I’m rather embracing these new ballads than most of the thrash-based and heavier stuff. Seems to be the only quality the band produces to my interest, as far as the last two records go. And this time, their title track here is amazing! Melodic, menacing, gloomy in a way, and heavy. This is also their longest song until 20 years later Cold Embrace from Dark Roots of Earth beat it. I’m assuming you may find this song to have a predictable structure, but at least it displays quality. I don’t see it standing out a commercial song. The other song is Return to Serenity which despite showing more catchy and heavy riffs, it’s more melodic. Speaking of which, Deadline sounds a bit like an Aerosmith (not surprising) or Guns N’ Roses (too insulting) song. Definitely sounds like something you’d hear on the radio, but not inherently a terrible thing with this song. The extra vocal layers made it better. It’s groovy and overall fun to listen, though there’s no denying the quality is decreasing. As the Seasons Grey touches upon even heavier bass tones, while maintaining a paced groove and heaviness between the instruments. It would make you forget about its structure, for how awesome this song is, from start to finish.

Perhaps The Ritual isn’t as bad as I thought, despite being commercial. There are quite enough great songs to choose from, while does that are seemingly bad have potential. So ultimately the pointless prelude and Electric Crown are the worst in the album’s tracklist. Might consider this a bold move from the band, but it’s either that or continue from the uninspiring Souls of Black rotation. I think I’ve mentioned enough rituals this album contains, but the last one is the band’s future; changing. While it’s a great album, there’s not that many best songs between the two ballads other than As the Seasons Grey.

Black Album? Or Perhaps A Touch Of Doom - 60%

Sweetie, November 1st, 2019

For no reason beyond the extremely varied opinions that many have on The Ritual, it's one of the most fun Testament records to talk about. It's got multiple reputations: the last classic album, their "black" album, the transition album, the one that starts off way stronger than it lets on. All of these statements are true in some form or another, especially the last of those. I say that because "Electric Crown" and "So Many Lies" are obvious phenomenal bangers, ultimately acting as a giant tease, seeing the rest of this won't hold that same level of momentum.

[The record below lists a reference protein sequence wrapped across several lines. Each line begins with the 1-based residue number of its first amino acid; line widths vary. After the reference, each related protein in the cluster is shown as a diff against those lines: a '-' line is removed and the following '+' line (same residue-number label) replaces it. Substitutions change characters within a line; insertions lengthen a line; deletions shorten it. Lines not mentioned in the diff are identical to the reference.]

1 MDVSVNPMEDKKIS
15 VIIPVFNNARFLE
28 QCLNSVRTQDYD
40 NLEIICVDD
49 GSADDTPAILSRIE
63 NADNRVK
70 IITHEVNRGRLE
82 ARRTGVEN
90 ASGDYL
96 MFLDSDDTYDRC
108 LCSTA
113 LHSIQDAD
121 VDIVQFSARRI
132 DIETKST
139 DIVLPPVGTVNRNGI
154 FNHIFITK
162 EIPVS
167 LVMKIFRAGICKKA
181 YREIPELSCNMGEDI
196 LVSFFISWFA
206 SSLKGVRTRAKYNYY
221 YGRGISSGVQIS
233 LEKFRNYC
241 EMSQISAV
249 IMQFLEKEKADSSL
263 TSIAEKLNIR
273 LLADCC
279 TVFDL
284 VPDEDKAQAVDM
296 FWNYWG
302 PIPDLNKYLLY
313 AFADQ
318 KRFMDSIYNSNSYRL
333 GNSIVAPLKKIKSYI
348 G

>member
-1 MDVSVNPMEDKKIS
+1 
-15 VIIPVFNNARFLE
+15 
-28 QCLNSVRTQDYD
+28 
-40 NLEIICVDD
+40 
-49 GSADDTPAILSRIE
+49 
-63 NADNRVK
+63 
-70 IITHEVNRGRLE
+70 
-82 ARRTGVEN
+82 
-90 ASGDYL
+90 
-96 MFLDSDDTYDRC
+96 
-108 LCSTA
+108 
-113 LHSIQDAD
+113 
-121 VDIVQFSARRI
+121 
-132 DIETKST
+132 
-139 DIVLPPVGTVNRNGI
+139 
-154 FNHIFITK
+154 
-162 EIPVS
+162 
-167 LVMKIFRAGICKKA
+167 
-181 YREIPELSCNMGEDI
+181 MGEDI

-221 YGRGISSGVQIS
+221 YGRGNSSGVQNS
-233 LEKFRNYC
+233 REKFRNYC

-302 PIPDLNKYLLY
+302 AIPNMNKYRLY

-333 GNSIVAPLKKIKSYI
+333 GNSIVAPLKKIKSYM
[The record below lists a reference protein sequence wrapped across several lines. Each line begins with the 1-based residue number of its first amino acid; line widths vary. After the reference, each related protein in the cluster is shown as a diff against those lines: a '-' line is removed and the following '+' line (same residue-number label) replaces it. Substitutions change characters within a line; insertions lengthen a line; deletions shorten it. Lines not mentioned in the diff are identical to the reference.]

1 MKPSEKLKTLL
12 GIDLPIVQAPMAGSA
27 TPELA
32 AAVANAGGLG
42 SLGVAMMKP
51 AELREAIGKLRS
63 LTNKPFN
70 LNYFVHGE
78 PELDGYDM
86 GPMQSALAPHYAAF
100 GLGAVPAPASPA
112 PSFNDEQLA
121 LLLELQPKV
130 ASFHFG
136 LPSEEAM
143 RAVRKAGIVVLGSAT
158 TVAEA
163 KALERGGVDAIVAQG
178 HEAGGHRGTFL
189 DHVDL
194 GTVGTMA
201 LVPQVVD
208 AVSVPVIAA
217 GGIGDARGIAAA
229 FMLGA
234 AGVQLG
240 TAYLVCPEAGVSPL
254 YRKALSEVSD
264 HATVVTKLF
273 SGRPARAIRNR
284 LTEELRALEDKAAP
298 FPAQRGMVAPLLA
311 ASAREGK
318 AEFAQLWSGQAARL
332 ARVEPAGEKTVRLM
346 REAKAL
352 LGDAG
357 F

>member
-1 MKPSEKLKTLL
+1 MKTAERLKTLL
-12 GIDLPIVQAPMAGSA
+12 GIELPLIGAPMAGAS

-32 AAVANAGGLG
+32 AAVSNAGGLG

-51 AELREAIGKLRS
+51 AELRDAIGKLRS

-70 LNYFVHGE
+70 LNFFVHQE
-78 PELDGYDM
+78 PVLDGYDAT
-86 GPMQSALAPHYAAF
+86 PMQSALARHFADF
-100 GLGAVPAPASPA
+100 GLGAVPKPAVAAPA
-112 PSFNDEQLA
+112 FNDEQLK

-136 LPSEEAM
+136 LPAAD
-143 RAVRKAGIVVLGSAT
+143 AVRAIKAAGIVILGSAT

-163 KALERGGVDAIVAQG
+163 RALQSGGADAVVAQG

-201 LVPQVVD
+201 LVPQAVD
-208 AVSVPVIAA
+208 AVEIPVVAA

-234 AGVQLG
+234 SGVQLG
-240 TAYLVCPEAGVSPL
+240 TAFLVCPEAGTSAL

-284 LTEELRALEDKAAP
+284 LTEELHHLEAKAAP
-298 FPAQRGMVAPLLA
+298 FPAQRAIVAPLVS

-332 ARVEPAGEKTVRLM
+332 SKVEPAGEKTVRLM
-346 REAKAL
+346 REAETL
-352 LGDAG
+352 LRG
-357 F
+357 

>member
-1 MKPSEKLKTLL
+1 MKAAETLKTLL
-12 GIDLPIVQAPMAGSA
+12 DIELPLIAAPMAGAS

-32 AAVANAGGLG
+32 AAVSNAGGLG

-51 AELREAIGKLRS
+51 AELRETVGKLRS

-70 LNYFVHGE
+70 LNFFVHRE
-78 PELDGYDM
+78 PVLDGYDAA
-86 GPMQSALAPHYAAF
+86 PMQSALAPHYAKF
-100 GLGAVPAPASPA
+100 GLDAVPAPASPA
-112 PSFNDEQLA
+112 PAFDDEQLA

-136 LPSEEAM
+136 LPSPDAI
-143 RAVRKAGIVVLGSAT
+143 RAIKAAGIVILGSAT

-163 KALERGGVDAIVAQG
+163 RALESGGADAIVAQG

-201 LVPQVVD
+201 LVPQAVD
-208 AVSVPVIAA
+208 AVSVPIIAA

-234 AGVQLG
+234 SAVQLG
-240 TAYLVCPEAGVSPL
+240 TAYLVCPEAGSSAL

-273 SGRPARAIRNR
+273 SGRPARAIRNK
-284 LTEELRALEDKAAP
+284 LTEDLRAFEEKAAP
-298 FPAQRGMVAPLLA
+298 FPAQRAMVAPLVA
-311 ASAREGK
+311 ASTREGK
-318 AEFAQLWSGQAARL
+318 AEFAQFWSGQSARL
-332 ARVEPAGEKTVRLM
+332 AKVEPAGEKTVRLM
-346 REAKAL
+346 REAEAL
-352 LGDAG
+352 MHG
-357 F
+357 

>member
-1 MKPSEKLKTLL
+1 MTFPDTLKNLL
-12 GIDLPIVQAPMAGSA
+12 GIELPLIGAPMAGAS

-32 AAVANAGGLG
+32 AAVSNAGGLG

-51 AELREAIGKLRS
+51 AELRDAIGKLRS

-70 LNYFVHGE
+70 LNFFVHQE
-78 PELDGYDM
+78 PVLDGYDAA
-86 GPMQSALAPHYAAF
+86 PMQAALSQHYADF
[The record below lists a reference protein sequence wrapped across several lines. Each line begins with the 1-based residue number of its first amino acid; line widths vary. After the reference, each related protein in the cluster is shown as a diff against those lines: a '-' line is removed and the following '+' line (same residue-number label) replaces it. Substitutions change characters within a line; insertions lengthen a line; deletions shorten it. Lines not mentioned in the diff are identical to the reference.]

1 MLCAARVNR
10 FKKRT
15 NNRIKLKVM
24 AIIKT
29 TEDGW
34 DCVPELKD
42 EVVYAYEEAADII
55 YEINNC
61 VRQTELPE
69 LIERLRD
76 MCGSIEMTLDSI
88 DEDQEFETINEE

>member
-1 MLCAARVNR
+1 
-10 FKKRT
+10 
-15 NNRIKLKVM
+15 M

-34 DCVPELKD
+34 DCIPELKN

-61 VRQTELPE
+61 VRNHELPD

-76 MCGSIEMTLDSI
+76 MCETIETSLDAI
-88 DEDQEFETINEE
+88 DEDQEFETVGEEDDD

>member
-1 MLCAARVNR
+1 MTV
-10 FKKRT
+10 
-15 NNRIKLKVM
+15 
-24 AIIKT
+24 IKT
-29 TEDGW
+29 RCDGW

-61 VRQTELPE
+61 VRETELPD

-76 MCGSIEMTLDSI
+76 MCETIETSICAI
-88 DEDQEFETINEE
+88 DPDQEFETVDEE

However, I find it hard to call this anything transitional, seeing that it doesn't resemble the next album Low in the slightest. That said, I give it props for being the biggest step away from familiar territory that Testament ever took up until this point. By that I mean it broke the cycle, despite how immaculate everything before this was. However, it wound up bringing them into a safer zone, incorporating a lot of rock 'n roll patterns. I find many traces of doom metal here as well, most prominently in the title track. That song is fierce, stomping, dark, and the vocals' clean nature coats everything with an even eerier aura. The basslines, the cleaner transitions, and the maniacal laughs all capitalize on it. Regarding commercial-ability, I seldom see many things that would hint at this save for maybe "Deadline" due to nothing more than the harmonic and hooky chorus. But even then, they've still managed to capture an unsettling feeling. "Return To Serenity" is also another obvious fit for that.

Unfortunately, the rest of this only proves the popular opinion correct, because I can't find anything else on The Ritual that stands out beyond this point. Taking a slower and more doom-ridden approach may have had something to do with the longer song lengths and overblown finished product. Most thrash masterpieces hardly exceed the forty minute mark. So what's left winds up being a bunch of empty tunes with few standouts. The ballad "Return To Serenity" displays loads of potential at the start of it. It's melodic and soothing, but even this song overstays its welcome. Perhaps they tried to recapture the brilliance of "The Ballad." Even "Agony," despite the love it tends to get somewhat leaves me hanging and feels rather tired.

I'll admit that I do enjoy this album more than I did previously, and with that I'll say that it's the worst classic Testament album in my humble opinion. All that goes to show is that they do not have any bad records, rather ones that are good, great, or alright. This is the last of those three. Much like a Subway sub; the tastes you get are pretty good, but boy howdy there's way too much bread. Or in this case, too much filler. If this were fifteen minutes shorter, it could have been significantly better.

Decent commercial metal - 72%

gasmask_colostomy, January 16th, 2018